Resilience is the art of perseverance
Perhaps best known as the Chief Urban Designer of New York City during the Bloomberg era, Alexandros Washburn has been steadily painting throughout his career as an architect, a community leader, and a writer . His paintings have an informality that are characteristic of a singular vision. Ranging from the classical nude to the ragged and abstract, Lux Figura features work made over the last 20 years. With frayed edges, unworked gesso, layered lines of charcoal and gold leaf, they resemble drawings on a sketchbook page. Large in scale combining broad brush strokes with startling color, Washburn’s work abandons perspective, emphasizing surface texture to capture the quiet isolation of the world around him.
Peter Opheim is a German-born American painter currently working between New York and New Mexico. After 25 years of acclaim as an abstract painter, Opheim experienced an epiphanous shift in his approach to his art. “I didn’t want to paint things that had already been painted; I wanted to paint things that I hadn’t seen before, things that didn’t exist except in my imagination,” he said, leading him to an extraordinary dual process.
His ongoing body of work is a intimate study of portraiture and still-life. His subjects are creatures of his own imagination, familiar in their crude juvenile forms, built from clay and then carefully rendered in oil paint.
Opheim’s work confronts the viewer with lovingly painted creatures with colorful, bulging features, disjointed body parts and various skewed orifices. Opheim’s paintings navigate the merging of childhood and adulthood – concepts that we ordinarily prefer to keep separate – to unsettling effects. While charming and whimsical from afar, they shatter any idea of fantastical nostalgia with subjects that are grotesque and mutated upon further inspection. Evolving beyond the saccharine charm that these creatures might evoke standing as sculptures, three inches tall, Opheim’s large scale paintings instead embody complex notions that, as put by Anise Stevens of Artillery Mag “speculate on the inner workings of the pre-adolescent’s mind, navigating adult territory with only a limited knowledge base grounded in fantasy.”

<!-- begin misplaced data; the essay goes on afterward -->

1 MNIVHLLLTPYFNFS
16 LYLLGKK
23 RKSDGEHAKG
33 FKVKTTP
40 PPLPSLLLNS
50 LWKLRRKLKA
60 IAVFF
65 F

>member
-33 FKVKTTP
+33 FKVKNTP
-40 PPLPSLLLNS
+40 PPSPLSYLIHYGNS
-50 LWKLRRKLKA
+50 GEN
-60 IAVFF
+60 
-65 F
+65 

Anita Glesta’s work has consistently been informed by the physical properties of a site, as well as by its traces of human history. Whether forming places for people to gather and reflect on the memory of an event or creating an integrated structure within a landscape, Glesta’s works have humanized the public experience by offering an intimate connection with the viewer. Her realized works encompass numerous artistic approaches, from object making to time-based installation sculpture and digital works, including the creation of mediascapes and actual landscapes. “All of my work aims to subvert and to catalyze different ways to think about our "naked" humanity in a historic and contemporary context. I integrate these concerns by inviting the viewer to look and to engage with their entire physical and psychological selves.” Anita Glesta is an internationally recognized artist whose permanent and public works have been installed throughout the world. Among her permanent public commissions are the Federal Census Bureau, a GSA Art in Architecture Commission, a permanent public park in the center of Sydney, Australia, The Yurong Water Gardens and a permanent commission in Chianti Sculpture park in Chianti, Italy. Her temporal installations have included a public art sound work installed at Chase Manhattan Plaza in 2007 with the Lower Manhattan Cultural Council, GERNIKA/GUERNICA, which subsequently travelled to the Museum of Contemporary Art, Krakow, the Sackler Museum Beijing, China among other Museums. Glesta’s installations and videos have included solo shows in galleries, non-profit spaces and, Museums in New York and internationally. More recently her video installation, WATERSHED was a public art projection that has been installed during the New Museum Ideas City Festival, NYC and the face of the National Theater in London. It will premiere in NYC in Red Hook Brooklyn on October 26 as an immersive video on the streets of the community to commemorate the fifth anniversary of Hurricane Sandy. She has been a recipient of many grants and awards, Pollock/Krasner, New York Foundation for the Arts, Puffin, and the New York State Council for the Arts New Media fellowship. Glesta lives and works in Brooklyn, NY.
Dimitrios Antonitsis’ artwork is known for its provocative undertone and its critically glamorous quality. He criticizes social conventions of decorum and political hypocrisy, while focusing on the aesthetical statement of the work itself.
FRACTURE explores the concept of the partial, broken, and abandoned, in physical space, art and the economy. Antonitsis latest collection of drawing will make reference to the toll the economic crisis in Greece has taken on artists, expression and young people.
The show is accompanied by a video installation by the artist Harry Patramanis . You are surrounded by so much and nothing. Travelers around you, back and forth, roller-bags filled with personal items, clothes, travel kits, ID cards, lost in an endless cycle of failed departures to destinations that never materialize. Where are they all going? Where are they not going? Now they all wait for an elevator that will never come. They leave one by one as more arrive.